This Alert is a companion alert to AA20-352A: Advanced Persistent Threat Compromise of Government Agencies, Critical Infrastructure, and Private Sector Organizations. AA20-352A primarily focuses on an advanced persistent threat (APT) actor’s compromise of SolarWinds Orion products as an initial access vector into networks of U.S. Government agencies, critical infrastructure entities, and private network organizations. As noted in AA20-352A, the Cybersecurity and Infrastructure Security Agency (CISA) has evidence of initial access vectors in addition to the compromised SolarWinds Orion products.

This Alert also addresses activity—irrespective of the initial access vector leveraged—that CISA attributes to an APT actor. Specifically, CISA has seen an APT actor using compromised applications in a victim’s Microsoft 365 (M365)/Azure environment. CISA has also seen this APT actor utilizing additional credentials and Application Programming Interface (API) access to cloud resources of private and public sector organizations. These tactics, techniques, and procedures (TTPs) feature three key components:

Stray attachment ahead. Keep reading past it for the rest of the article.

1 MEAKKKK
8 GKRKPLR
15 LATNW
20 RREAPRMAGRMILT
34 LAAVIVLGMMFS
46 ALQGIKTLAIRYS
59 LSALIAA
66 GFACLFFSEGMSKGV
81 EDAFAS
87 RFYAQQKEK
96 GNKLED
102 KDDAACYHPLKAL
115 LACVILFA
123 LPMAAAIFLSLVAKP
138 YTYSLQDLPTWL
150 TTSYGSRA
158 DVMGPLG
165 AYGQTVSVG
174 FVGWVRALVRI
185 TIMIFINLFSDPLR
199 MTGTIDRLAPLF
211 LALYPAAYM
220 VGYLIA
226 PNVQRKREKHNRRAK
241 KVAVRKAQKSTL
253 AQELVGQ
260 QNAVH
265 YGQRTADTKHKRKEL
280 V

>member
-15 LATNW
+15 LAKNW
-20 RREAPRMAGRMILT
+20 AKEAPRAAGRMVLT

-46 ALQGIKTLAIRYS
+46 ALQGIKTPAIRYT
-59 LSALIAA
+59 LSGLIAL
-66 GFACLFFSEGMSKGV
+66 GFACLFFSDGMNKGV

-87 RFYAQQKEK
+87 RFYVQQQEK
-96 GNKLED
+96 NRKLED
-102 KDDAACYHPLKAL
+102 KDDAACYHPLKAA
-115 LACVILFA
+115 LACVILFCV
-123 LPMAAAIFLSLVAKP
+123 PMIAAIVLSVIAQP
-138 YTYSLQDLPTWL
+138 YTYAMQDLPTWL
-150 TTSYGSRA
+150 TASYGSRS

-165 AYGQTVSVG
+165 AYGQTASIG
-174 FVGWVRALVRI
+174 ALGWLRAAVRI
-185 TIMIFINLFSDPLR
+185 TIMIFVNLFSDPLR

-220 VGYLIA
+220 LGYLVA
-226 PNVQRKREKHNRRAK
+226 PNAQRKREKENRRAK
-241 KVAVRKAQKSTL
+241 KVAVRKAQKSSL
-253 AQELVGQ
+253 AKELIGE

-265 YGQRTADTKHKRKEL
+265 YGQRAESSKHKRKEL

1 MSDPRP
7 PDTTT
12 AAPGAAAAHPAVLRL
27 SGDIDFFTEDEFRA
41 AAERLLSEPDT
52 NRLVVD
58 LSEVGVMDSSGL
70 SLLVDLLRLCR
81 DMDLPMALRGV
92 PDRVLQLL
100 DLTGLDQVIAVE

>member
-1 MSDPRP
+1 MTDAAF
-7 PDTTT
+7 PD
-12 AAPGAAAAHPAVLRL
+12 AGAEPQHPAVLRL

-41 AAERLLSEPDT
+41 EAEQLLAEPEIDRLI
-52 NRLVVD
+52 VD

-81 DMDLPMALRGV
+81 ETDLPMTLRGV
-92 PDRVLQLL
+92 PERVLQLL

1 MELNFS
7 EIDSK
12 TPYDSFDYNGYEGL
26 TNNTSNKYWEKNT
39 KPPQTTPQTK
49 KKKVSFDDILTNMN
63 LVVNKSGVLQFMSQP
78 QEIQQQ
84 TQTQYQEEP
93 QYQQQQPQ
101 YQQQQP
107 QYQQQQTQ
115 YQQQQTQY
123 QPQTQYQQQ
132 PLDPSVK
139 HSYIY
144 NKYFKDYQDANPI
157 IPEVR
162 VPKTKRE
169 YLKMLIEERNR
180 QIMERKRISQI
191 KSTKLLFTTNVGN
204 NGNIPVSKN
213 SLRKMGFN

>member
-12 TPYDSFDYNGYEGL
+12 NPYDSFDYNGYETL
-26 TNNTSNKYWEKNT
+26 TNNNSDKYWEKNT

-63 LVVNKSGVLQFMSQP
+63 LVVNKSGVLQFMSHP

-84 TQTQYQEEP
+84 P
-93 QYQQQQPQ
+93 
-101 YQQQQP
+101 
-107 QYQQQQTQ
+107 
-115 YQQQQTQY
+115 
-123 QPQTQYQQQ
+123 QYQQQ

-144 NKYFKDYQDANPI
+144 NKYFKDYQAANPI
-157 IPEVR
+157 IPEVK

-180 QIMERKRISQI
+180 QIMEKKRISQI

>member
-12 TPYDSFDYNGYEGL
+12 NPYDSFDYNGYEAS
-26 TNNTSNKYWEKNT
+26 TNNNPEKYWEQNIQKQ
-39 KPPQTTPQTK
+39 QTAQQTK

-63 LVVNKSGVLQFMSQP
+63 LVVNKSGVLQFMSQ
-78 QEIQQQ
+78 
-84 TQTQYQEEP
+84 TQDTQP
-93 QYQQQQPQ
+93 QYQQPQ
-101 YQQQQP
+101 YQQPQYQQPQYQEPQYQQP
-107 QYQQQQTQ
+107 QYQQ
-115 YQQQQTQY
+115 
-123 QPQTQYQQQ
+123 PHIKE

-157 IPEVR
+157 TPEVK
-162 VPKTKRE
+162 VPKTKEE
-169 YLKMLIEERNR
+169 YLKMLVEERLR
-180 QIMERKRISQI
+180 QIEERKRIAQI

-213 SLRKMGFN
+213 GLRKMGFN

• Compromising or bypassing federated identity solutions;
  • Using forged authentication tokens to move laterally to Microsoft cloud environments; and
  • Using privileged access to a victim’s cloud environment to establish difficult-to-detect persistence mechanisms for Application Programming Interface (API)-based access.

This Alert describes these TTPs and offers an overview of, and guidance on, available open-source tools—including a CISA-developed tool, Sparrow—for network defenders to analyze their Microsoft Azure Active Directory (AD), Office 365 (O365), and M365 environments to detect potentially malicious activity.

Note: this Alert describes artifacts—presented by these attacks—from which CISA has identified detectable evidence of the threat actor’s initial objectives. CISA continues to analyze the threat actor’s follow-on objectives.

Technical Details